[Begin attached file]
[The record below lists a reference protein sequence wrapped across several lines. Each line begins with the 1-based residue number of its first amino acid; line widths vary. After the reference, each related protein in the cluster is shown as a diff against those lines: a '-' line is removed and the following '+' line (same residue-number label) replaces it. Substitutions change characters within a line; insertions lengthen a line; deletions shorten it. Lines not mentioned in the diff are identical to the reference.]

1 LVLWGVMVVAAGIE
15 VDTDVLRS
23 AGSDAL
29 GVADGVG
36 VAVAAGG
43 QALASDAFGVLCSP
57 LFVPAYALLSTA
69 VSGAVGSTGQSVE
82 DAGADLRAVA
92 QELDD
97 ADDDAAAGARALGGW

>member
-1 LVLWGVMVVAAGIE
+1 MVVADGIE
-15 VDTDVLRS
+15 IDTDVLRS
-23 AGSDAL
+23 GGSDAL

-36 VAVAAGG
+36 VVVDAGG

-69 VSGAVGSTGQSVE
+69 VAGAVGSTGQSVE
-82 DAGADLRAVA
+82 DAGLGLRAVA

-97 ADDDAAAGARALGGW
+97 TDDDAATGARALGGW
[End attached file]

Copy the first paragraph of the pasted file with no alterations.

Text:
[The record below lists a reference protein sequence wrapped across several lines. Each line begins with the 1-based residue number of its first amino acid; line widths vary. After the reference, each related protein in the cluster is shown as a diff against those lines: a '-' line is removed and the following '+' line (same residue-number label) replaces it. Substitutions change characters within a line; insertions lengthen a line; deletions shorten it. Lines not mentioned in the diff are identical to the reference.]